I knew nothing about the show until I opened my Netflix account the day it premiered and saw it there on the home page. I sometimes put series on while working on my computer—I have two monitors set up—so I clicked it with no expectations and thinking of using it just as background noise while I worked.
What a big surprise!
The first couple of minutes I saw this typical lab scene where something has gone terribly wrong and poor "Scientist Number 1" dies a horrible dead. OK—I thought—seen it before. So I kept working while watching. But next, there are these kids playing D&D in a basement and, obviously, that instantly caught my attention! I stopped what I was doing to focus on the scene, and I cracked open with laughter!
First of all, it drew back memories of those first glorious days, when me and my buddies played with the bare minimum (I mean, look at the kid's DM screen!). Second of all, I'm reading thru Out of the Abyss and will be DMing in a couple of weeks, and here it comes Demogorgon on the show! And third, the DM kid is called Mike, just like me!
And that's what kept me going thru the entire series. The kids point of view as role-players. And the way our stranger hobby help them cope with the terrible—and cool—things happening to them. This is really well express in this Polygon article. So I rather direct you to it.
But I don't want to review the series, or spoil it. If you haven't seen it and you love role-playing games... what are you waiting for?
Instead, my intention here is to turn back the spotlight, as it went from the tabletop to the TV and now back to the tabletop—am I making any sense? As I watched the series, I kept viewing the characters as player characters. And imagined how cool a tabletop session with this story could be. I was, of course, thinking specially about the Apocalypse World engine—by Vincent Baker, cause the system is so story-driven that pieces fall instantly into place.
The PlaybooksOf course the idea is to play this story of a small town next to a secret government lab, when suddenly a boy gets spirited away. I would have think of a playbook for that character too, but since is supposed to be gone I'm not sure I can include it as a player, but if that were possible that playbook would be The Lost.
The Boy. A kid, friend to the Lost, and the one that connects with the Weirdo. Together with the Best Friend, the Lost, the Nerdiest—and later on, the Weirdo—they form the Party.
The Best Friend. A kid, best friends with the Boy. Member of the Party. Doesn't trust the Weirdo at first, maybe he's kind of jealous.
The Nerdiest. A kid, member of the Party. He's the nerdiest of them all, the brains of the Party. He thinks the Weirdo is so cool! He also has a crush for the Sister.
The Weirdo. A girl with weird psychic powers. She connects with the Boy and joins the Party. She can contact the Lost. She's been a victim of the Lab researches and experiments.
The Sister. The older sister of the Boy. She's lost her best friend too, so she wants to find it no matter what, specially because she feels responsible. She teams up with the Brother in looking for the missing persons. Has a big crush for the Boyfriend.
The Boyfriend. The popular guy at the School. He's kind of a jerk, or at least tries to pretend he is. He's sincerely fond of the Sister. He may be more than meets the eye.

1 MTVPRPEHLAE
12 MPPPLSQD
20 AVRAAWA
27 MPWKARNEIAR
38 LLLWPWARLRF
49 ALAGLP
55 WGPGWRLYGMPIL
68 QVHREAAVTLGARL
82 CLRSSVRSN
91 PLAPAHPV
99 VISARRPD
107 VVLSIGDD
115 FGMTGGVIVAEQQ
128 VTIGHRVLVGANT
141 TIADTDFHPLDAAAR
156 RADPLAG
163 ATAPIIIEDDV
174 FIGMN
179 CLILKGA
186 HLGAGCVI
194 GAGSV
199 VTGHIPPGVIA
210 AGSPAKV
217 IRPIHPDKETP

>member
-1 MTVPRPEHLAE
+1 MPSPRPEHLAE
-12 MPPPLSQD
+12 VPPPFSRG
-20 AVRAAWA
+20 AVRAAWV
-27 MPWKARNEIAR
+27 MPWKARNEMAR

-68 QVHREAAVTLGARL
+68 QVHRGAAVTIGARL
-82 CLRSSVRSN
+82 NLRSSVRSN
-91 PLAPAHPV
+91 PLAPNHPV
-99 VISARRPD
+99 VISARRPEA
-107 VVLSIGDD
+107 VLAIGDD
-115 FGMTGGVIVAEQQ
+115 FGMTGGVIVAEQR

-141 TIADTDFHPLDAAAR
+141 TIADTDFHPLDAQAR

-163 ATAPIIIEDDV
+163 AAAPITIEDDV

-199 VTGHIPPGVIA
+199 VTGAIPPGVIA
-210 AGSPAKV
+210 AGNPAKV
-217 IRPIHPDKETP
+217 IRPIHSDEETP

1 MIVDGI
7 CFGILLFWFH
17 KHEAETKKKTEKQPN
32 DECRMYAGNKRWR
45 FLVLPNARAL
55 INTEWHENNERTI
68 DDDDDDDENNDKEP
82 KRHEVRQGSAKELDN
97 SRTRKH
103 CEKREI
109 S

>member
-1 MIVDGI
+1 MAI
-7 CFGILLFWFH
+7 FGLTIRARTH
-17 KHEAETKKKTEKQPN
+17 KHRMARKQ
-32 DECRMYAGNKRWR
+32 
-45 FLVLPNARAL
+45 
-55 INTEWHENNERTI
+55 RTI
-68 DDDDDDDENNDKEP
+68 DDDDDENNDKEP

The Mother. The desperate mother of the Lost, she will do whatever it takes to bring her child back. She feels the Lost and kind of contact him, people starts to think she is crazy because of this.
The Brother. The older brother of the Lost. He feels responsible for his brother disappearance. He's good with a camera, and he's also smart and sensible, but introvert. He forms an alliance with the Sister looking for their lost persons, he kind of like her too.
The Sheriff. The Sheriff of the town, he's lost her child not long ago, so this case bring back those feelings. He will do whatever it takes to bring the Lost back, even braking the law or making pacts with the devil.
The Professor. A science teacher. He's the tutor of the Party, and their source of information for complicated stuff. He's a little naive and not a man of action.
The Fronts and ThreatsAnd of course we need forces to confront our players and make their lives interesting.
The Mirkwood. A small section of forest outside town, The Party used to hang out here in their self-made fortress. Now is a place where strange things happen. Impulse: to scare, to freak out.
The Lab. The secret military lab where the portal to the Upside Down was open due to experiments with the Weirdo. Impulse: to deny access, to control.
The School. Kids and teens of course have to go to the school. Here they can find all kind of threats too. Impulse: to ostracize.
The Upside Down. An alternate place of existence, next to our own, but invisible to us. A dangerous and scary place. Impulse: to trap, to infect.
The Bullies. A group of kids and teens that make the life hard for the Party and the Brother at School. Impulse: to humiliate.
The Mad Scientist. The man in charge of the Lab, he cares little for the life of others and is only interested in pushing the boundaries of science. Impulse: to dissect.
And last but far from least...
The Demogorgon. The big scary monster, the stranger thing the characters have ever seen. A bloodthirsty dangerous creature native to the Upside-Down. Impulse: to feast.
There you have it, this is how I organized or catalogued the series as I was watching it. It is an interesting experiment—going as I said, from tabletop to TV and back to tabletop again. I guess it will remain just at this stage. But who knows, strange things can always happen.